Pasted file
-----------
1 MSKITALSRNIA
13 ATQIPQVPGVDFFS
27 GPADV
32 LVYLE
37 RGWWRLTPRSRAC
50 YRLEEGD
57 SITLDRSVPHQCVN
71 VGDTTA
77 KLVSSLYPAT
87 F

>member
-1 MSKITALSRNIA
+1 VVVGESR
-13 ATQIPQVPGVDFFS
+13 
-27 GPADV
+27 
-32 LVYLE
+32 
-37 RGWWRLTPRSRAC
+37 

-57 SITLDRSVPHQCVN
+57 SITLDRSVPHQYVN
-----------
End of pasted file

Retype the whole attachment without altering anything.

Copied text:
1 MSKITALSRNIA
13 ATQIPQVPGVDFFS
27 GPADV
32 LVYLE
37 RGWWRLTPRSRAC
50 YRLEEGD
57 SITLDRSVPHQCVN
71 VGDTTA
77 KLVSSLYPAT
87 F

>member
-1 MSKITALSRNIA
+1 VVVGESR
-13 ATQIPQVPGVDFFS
+13 
-27 GPADV
+27 
-32 LVYLE
+32 
-37 RGWWRLTPRSRAC
+37 

-57 SITLDRSVPHQCVN
+57 SITLDRSVPHQYVN